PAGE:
The majority of respondents (nearly 70%) to a consultation on Liverpool City Region’s bus services have reportedly voted in support of the mayor and Combined Authority’s proposed franchising scheme.
Franchising means bus services would be brought under local control.
The 12-week consultation was engaged with by more than 6,000 local residents and saw feedback from stakeholders, bus operators, and local businesses.
The authority and independent transport consultants AECOM have reviewed, analysed and summarised the responses.
Nearly 70% supported franchising, with the same proportion expressing that bringing buses back under public control will lead to improvements across the bus network.
If the scheme goes ahead, Liverpool City Region would become the second area outside of London to take control of its bus network since the 1980s, when services were deregulated by Margaret Thatcher’s government.
The mayor will make a decision following a discussion with local leaders later this week.
A recent report concludes that franchising offers the best opportunity for the Combined Authority to deliver on its ambitions laid out in its Bus Service Improvement Plan.
Some of these aims include quick and reliable journeys, an integrated bus network, simpler ticketing, good value fares and an emission-free fleet.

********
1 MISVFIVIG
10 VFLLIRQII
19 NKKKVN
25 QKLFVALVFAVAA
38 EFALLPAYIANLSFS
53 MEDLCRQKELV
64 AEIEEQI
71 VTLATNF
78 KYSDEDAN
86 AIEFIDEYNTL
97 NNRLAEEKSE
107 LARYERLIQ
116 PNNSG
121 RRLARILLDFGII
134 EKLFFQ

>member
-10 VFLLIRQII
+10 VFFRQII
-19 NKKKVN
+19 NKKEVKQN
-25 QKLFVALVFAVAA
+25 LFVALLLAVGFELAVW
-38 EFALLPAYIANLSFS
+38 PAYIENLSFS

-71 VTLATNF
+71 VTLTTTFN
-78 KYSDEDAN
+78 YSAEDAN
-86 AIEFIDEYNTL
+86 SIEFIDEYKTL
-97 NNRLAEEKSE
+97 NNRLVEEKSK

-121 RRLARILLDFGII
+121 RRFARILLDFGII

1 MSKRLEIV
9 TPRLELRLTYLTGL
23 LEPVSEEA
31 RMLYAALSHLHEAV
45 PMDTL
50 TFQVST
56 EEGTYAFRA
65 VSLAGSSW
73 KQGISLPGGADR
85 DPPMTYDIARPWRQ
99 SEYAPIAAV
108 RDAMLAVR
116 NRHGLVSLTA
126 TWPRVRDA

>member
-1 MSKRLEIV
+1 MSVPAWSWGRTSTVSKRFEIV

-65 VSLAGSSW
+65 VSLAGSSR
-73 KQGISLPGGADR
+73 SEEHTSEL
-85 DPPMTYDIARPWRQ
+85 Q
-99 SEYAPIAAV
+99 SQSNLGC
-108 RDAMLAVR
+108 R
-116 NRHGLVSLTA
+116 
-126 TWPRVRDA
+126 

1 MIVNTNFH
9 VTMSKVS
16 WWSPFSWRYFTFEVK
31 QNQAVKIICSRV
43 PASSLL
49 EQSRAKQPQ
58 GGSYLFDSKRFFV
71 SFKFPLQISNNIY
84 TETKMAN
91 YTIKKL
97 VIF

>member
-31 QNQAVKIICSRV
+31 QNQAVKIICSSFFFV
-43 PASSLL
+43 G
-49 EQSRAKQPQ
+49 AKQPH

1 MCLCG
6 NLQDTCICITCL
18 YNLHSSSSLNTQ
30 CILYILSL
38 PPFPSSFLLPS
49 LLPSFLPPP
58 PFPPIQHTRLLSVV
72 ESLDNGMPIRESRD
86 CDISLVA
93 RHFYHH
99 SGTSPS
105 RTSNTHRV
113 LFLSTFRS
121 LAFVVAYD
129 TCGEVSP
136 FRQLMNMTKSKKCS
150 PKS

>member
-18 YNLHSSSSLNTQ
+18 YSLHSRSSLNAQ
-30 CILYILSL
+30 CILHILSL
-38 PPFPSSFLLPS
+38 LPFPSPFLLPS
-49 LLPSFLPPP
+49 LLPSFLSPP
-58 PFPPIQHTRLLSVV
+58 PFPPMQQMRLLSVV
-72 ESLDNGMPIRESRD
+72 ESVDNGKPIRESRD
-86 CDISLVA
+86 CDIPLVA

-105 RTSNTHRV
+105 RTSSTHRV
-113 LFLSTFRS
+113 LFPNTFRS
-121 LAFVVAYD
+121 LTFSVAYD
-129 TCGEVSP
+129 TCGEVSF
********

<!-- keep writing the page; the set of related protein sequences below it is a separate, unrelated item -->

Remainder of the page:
Steve Rotheram, Liverpool City Region mayor, said: “Around 82% of all public transport journeys are taken by bus in our region – that’s 400,000 journeys every day.
“They’re a vital public service that connects people to opportunity and to each other. For far too long, passengers in our area have been forced to contend with a second-class service that’s too confusing, too expensive and too unreliable.
“…The public have made their feelings loud and clear and next week we’ll be taking a really important decision on the future pathway for our region’s buses. Fixing the bus network is central to my ambition to deliver an integrated, London-style transport network that’s faster, cheaper, cleaner and more reliable.”
Operators would be commissioned by the Combined Authority to operate the routes, replicating the model in place in London and as is being implemented in Greater Manchester.
What’s more, the scheme would see buses bettere integrated with other modes of transport.
If franchising goes ahead, a three-year transition period would occur to allow network improvement measures and infrastructural adjustments, such as the introduction of bus lanes.
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